5G powers the IoT
What does 5G mean for the IoT? How exactly does 5G achieve higher data rates? The advancement of everything from self-driving cars to smart grids for renewable energy to AI-enabled robots on manufacturing floors is made possible by the faster, more reliable and more secure connectivity of 5G. With the right speed, latency, and cost trade-offs, networks can support billions of connected devices in the vast IoT ecosystem.
5G and IoT are expected to generate around 1 billion terabytes of data by 2025. Current statistics predict that the volume of data generated will rise to 181 zettabytes by 2025, more than six times the amount processed in 2018.
With 5G we will have faster connections, more reliability and greater capacity at lower cost, enabling the high bandwidth and low latency needed for smart city applications such as real-time connected vehicles and data traffic and infrastructure security.
It also enables huge advancements in critical technology areas, from artificial intelligence (AI) and machine learning (ML) to video surveillance, IoT and self-driving cars.
The introduction of emerging technologies such as IoT, AI and automation will catalyze the development of smart cities, but this growth will only succeed with the processing and analysis of 5G data on modern data platforms in real time.
These platforms can move large amounts of data across the network and create an affordable way to store data so it can be easily accessed and analyzed.
How ‘smart’ is India getting?
The knowledge gained through real-time data analysis is crucial to creating livable and resource-efficient cities.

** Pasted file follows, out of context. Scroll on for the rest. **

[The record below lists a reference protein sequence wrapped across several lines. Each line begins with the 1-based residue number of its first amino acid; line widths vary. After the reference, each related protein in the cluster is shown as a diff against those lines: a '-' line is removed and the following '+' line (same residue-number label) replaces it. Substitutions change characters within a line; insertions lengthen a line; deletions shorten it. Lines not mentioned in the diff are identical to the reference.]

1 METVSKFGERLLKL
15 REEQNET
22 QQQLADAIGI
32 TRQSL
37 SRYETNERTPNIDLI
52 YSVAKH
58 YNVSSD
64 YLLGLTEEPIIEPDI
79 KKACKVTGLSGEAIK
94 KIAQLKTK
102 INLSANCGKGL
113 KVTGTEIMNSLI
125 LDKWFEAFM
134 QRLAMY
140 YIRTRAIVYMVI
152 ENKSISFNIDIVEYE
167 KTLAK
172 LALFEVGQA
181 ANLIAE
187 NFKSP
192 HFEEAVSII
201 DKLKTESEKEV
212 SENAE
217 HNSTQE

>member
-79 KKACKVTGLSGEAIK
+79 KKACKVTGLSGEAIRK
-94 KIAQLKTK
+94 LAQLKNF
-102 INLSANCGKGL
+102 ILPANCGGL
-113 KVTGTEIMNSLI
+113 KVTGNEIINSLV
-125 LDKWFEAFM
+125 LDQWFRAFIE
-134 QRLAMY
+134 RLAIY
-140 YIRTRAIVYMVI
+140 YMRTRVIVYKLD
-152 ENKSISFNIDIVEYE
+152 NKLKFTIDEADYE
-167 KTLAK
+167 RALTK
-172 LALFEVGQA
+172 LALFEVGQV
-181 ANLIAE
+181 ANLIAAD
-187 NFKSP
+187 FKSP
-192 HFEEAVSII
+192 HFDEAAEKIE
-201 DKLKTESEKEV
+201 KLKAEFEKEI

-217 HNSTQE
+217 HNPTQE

We need instant and accurate data analytics to make sense of huge volumes of data from many sources, such as geospatial data, traffic data, pedestrian traffic data, vehicle count data, crime statistics, etc.
As data must be ingested, stored and computed in real time, managing this vast volume of data and managing the continuous increase in data are important issues that impact the development of smart cities.
An increase in the amount of data forms, such as social media, audio, video, and smart device data, has coincided with the growth of unstructured data. Organizations must be aware of and prepared with the tools, capabilities, and information needed to work with complex data in real time.
The ability of entities to share and analyze data determines the success of a smart city. For all companies and organizations to create software solutions and applications that support automation and create an “intelligent” infrastructure, they must instantly exchange critical information.
Currently, many cities are vying to become smart cities in hopes of reaping some of their economic, environmental, and social benefits. Therefore, they might consider opportunities made possible by the use of data analytics in smart city applications.
Real-time data management and processing capabilities can enable a new ecosystem of services, with data-driven governments and information-driven policies, and improve government operational efficiency.
As more and more Indians move from villages to towns and then to cities, India must embrace emerging innovations such as sensors, earth observation, cloud analytics, visualization data, data science, citizen science, IoT, etc., to create better and more efficient smart cities of the future.
(The author is Vice President – Asia-Pacific and Japan at Aerospike, which is a real-time data platform that allows organizations to instantly act on billions of transactions while reducing server footprint by up to ‘at 80%.)